Philippine Army soldiers keep watch at a military checkpoint in Sulu province on Feb. 27 after the militant group Abu Sayyaf posted a video claiming to show the beheading of a German hostage. (Ben Hajan/European Pressphoto Agency)

An Islamic State-affiliated group in the Philippines posted a video on Monday purporting to show the beheading of a 71-year-old German hostage after a deadline for his ransom had expired, a monitoring group reported.

The SITE Intelligence Group said the video was posted by the Abu Sayyaf group on its Telegram social media account and follows Sunday’s deadline for about $600,000 in ransom.

The authenticity of the video could not be confirmed independently, but a German government spokesman called the slaying a “sad certainty.” Abu Sayyaf has carried out similar beheadings of captives in the past, and the latest video brought swift condemnation from authorities in the Philippines.

“We grieve as we strongly condemn the barbaric beheading of yet another kidnap victim,” said Jesus Dureza, an adviser to Philippine President Rodrigo Duterte.

The video shows a confused-looking Jürgen Kantner surrounded by armed and masked men in camouflage. “They kill me now,” Kantner says before a man with a curved knife saws his head off. The severed head is displayed for the camera.

Kantner last appeared in a video on Feb. 14, when Abu Sayyaf militants demanded the ransom and threatened to kill him if the money was not delivered.

Kantner was seized by the extremists in November, sailing along the coast of the southern Philippines. His wife, Sabine Merz, was killed in the assault on their 53-foot yacht, Rockall.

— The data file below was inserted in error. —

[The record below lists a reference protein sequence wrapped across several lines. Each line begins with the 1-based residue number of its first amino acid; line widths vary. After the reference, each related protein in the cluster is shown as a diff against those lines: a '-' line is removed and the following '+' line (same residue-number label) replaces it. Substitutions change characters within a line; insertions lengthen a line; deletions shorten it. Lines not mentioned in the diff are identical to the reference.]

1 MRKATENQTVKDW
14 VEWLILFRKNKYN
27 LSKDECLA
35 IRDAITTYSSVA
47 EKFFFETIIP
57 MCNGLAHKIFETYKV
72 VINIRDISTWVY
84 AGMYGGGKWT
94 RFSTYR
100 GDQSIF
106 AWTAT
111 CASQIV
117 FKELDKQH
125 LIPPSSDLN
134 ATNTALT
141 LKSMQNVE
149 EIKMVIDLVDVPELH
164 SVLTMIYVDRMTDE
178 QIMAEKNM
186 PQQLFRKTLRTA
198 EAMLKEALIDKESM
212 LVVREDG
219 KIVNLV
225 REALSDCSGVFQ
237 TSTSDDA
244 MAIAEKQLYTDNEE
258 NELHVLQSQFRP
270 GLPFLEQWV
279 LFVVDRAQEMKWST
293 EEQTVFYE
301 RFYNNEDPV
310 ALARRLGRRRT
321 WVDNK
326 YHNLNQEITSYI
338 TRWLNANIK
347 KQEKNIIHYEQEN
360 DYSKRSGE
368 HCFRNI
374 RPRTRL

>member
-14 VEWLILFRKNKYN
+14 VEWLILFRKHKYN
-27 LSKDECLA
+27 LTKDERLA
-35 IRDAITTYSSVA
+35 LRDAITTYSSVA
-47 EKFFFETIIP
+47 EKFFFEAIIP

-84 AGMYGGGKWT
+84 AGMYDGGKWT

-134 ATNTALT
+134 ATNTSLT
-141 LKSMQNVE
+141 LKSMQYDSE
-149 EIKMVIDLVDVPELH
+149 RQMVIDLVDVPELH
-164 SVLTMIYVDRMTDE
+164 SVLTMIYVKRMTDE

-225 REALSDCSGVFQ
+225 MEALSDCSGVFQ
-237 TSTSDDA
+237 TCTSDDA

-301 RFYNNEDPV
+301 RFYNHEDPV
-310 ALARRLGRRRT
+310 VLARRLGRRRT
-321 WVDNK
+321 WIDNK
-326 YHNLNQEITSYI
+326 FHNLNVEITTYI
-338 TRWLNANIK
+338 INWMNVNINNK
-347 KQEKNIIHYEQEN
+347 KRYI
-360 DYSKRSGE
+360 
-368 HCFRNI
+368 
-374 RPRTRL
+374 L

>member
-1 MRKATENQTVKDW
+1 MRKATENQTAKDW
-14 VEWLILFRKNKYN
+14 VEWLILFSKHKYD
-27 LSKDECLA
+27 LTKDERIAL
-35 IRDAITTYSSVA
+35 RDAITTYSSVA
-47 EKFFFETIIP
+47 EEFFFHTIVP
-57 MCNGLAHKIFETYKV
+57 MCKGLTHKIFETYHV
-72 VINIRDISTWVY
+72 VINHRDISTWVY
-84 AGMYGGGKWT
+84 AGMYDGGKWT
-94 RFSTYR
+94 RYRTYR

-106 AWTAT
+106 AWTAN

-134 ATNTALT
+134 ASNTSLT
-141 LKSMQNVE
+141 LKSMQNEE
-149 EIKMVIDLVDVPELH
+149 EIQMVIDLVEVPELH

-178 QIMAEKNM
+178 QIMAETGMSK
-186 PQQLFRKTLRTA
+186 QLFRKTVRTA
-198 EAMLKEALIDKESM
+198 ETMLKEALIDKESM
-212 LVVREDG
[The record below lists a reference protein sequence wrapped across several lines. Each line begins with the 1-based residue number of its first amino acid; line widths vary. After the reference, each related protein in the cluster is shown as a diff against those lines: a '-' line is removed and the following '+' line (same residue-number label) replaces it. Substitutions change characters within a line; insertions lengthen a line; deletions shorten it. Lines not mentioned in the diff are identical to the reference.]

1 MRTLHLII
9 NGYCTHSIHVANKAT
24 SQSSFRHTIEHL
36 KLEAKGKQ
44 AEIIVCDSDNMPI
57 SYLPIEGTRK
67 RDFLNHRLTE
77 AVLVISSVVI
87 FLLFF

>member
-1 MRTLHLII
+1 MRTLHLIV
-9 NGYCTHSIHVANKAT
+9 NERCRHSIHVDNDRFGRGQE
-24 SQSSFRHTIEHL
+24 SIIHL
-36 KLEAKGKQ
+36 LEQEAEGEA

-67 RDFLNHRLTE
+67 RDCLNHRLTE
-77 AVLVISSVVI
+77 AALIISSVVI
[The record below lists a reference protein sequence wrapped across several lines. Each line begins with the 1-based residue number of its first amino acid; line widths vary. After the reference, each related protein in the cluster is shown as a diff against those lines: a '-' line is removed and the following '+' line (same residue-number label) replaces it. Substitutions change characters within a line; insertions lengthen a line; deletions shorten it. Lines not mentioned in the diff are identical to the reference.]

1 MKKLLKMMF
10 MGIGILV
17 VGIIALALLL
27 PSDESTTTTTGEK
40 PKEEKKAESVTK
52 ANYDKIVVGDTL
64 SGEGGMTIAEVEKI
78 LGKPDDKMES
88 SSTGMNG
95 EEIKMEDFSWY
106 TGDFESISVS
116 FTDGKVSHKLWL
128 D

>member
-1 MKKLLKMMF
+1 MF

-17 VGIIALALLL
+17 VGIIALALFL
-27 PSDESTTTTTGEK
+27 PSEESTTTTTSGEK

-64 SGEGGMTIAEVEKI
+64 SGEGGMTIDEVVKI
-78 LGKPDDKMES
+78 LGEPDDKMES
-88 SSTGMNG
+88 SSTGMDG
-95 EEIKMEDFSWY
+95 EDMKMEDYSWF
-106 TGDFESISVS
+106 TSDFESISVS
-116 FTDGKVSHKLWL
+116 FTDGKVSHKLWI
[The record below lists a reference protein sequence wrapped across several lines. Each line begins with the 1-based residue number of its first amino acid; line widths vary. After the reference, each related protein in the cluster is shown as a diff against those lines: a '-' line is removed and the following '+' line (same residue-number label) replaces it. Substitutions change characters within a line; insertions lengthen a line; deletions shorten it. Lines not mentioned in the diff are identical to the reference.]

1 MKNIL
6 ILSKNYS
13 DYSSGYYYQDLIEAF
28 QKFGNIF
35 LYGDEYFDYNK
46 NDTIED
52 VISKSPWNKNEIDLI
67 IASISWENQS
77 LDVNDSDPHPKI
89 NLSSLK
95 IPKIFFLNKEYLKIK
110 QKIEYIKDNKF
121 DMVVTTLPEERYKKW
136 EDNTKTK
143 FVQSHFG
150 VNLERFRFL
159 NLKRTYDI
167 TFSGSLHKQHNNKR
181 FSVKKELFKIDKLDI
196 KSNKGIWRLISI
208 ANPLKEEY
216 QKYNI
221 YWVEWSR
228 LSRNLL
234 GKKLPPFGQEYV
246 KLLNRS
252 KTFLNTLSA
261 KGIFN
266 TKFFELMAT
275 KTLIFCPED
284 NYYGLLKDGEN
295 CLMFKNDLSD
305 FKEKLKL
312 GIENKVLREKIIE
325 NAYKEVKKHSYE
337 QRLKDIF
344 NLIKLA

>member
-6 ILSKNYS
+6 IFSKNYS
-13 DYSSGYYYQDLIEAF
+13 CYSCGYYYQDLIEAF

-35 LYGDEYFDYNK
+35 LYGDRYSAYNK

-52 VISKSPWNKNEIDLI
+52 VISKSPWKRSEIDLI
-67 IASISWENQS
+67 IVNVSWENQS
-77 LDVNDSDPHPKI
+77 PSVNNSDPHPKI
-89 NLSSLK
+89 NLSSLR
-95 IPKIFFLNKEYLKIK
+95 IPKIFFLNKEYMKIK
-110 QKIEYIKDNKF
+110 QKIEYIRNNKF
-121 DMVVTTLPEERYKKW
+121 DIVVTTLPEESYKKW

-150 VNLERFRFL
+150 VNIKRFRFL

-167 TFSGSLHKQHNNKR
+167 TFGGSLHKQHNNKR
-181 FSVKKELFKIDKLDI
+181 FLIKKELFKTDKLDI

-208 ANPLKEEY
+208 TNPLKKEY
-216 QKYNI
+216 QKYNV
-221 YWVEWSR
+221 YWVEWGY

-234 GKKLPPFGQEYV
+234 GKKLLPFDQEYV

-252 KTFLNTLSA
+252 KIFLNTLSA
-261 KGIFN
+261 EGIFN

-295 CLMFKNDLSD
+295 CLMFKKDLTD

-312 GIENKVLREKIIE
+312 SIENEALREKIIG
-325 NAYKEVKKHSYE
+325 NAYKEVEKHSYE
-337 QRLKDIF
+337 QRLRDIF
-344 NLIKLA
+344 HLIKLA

Abu Sayyaf militants told local media that Merz was killed after she opened fire on them while trying to defend the boat.

In Germany, a statement by government spokesman Steffen Seibert said Kantner was “barbarically killed” by his captors, suggesting that German experts had determined the video to be authentic.

Seibert said Chancellor Angela Merkel “condemns the abhorrent deed” and called on nations to “stand together and fight” terrorism.

In 2008, Merz and Kantner were kidnapped by Somali pirates and held for nearly two months before a ransom was paid.

Abu Sayyaf has taken hostages for decades — and killed captives — as part of a rebellion it has claimed to be waging on behalf of the Muslim minority in the predominantly Roman Catholic Philippines. The government has deemed Abu Sayyaf a terrorist organization, one that operates more like a criminal gang, engaging in kidnapping for ransom, extortion and drug trafficking, among other crimes.

In April, the severed head of a 68-year-old Canadian held by Abu Sayyaf was left on a street in the southern Philippines, five hours after a ransom deadline.

In November 2015, Abu Sayyaf militants decapitated a Malaysian hostage on the same day that the Malaysian prime minister arrived in Manila for a summit.

Abu Sayyaf — a collection of militant splinter groups — has been weakened by expanded military and police operations over the past decade, but it retains footholds in jungle hideouts used as bases for sporadic attacks and kidnappings. The group had claimed an alliance with al-Qaeda, but it recently publicly proclaimed allegiance to the Islamic State.

The group, which is holding more than 20 foreign captives, has increasingly turned to kidnapping and ransom to raise funds.

A kidnapped German couple was released in 2014 for a reported ransom of $5.1 million.

Murphy reported from Washington. Stephanie Kirchner in Berlin contributed to this report.